Birth Order Progressively Affects Childhood Height

Tim Savage; José G. B. Derraik; Harriet L. Miles; Fran Mouat; Wayne S. Cutfield; Paul L. Hofman


Clin Endocrinol. 2013;79(3):379-385. 

In This Article

Abstract and Introduction


Background There is evidence suggesting that first-born children and adults are anthropometrically different to later-borns. Thus, we aimed to assess whether birth order was associated with changes in growth and metabolism in childhood.

Methods We studied 312 healthy prepubertal children: 157 first-borns and 155 later-borns. Children were aged 3–10 years, born 37–41 weeks gestation, and of birth weight appropriate-for-gestational-age. Clinical assessments included measurement of children's height, weight, fasting lipid and hormonal profiles and DEXA-derived body composition.

Results First-borns were taller than later-borns (P < 0·0001), even when adjusted for parents' heights (0·31 vs 0·03 SDS;P = 0·001). There was an incremental height decrease with increasing birth order, so that first-borns were taller than second-borns (P < 0·001), who were in turn taller than third-borns (P = 0·007). Further, among sibling pairs both height SDS (P = 0·009) and adjusted height SDS (P < 0·0001) were lower in second- vs first-born children. Consistent with differences in stature, first- (P = 0·043) and second-borns (P = 0·003) had higher IGF-I concentrations than third-borns. Both first- (P < 0·001) and second-borns (P = 0·004) also had reduced abdominal adiposity (lower android fat to gynoid fat ratio) when compared with third-borns. Other parameters of adiposity and blood lipids were unaffected by birth order.

Conclusions First-borns were taller than later-born children, with an incremental height reduction from first to third birth order. These differences were present after correction for genetic height, and associated to some extent with alterations in plasma IGF-I. Our findings strengthen the evidence that birth order is associated with phenotypic changes in childhood.


There is a trend towards smaller families with an increasing number of couples having fewer children. As a result, there has been a steady increase in the population of first-born children relative to later-borns, and first-borns now represent over 60% of all births in the developed world.M[1,2] The trend towards smaller families began in the mid 20th century, but over the past two decades more couples are choosing to have only one or two children.[2] Fertility rates have consequently fallen to a mean of 1·56 live births per woman in Europe, reflecting the trend towards smaller families as well as an overall reduction in birth rates.[1] Changes in family size have occurred for a number of reasons, such as increased availability of contraception, economic pressures and advanced maternal age at first childbirth.[2] This is notwithstanding the impact of official national policies, such as the "one child" policy in China.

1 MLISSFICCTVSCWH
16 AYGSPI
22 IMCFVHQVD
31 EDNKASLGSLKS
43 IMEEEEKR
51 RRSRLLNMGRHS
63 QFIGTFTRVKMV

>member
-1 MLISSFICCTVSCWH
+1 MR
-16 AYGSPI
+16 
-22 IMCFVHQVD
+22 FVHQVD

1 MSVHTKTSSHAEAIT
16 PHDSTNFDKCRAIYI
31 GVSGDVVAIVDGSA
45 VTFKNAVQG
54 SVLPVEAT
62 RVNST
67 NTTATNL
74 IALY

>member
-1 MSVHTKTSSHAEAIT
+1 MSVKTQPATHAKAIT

There is evidence that birth order affects offspring phenotype. Taller stature in first- compared with later-borns has been previously described in children,[3–5] adolescents[6] and adults.[7–10] However, all of these studies were conducted in populations including subjects from a broad range of socio-economic groups[3–5] and/or children's heights were not adjusted for parental height3. Nonetheless, birth order is known to affect offspring disease risk. First-born adults are at higher risk of obesity than later-borns.[6,8] Compared with later-borns, first-born children were also shown to have reduced insulin sensitivity,[11] higher blood pressure[11,12] and a greater risk of developing type 1 diabetes.[13] One adult study has described a less favourable lipid profile in first-borns,[10] but there are no data on the potential effects of birth order on blood lipids in childhood. Thus, we aimed to determine whether first-born children would have different height, body composition, metabolism and hormonal profiles compared with later-born children.